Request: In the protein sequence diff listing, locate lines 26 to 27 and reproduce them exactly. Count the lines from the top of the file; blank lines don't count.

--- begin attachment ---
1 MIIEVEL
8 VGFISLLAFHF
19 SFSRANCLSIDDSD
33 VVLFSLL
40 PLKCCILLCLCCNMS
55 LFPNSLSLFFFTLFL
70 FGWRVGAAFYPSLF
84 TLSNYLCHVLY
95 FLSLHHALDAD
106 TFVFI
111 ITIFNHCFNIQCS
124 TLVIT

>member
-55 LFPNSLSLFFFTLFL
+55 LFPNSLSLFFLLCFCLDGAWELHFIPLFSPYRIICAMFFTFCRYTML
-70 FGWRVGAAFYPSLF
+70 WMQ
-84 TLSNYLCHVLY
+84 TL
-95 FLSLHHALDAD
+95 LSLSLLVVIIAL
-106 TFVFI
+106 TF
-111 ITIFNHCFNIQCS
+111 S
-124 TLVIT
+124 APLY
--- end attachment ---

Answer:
-124 TLVIT
+124 APLY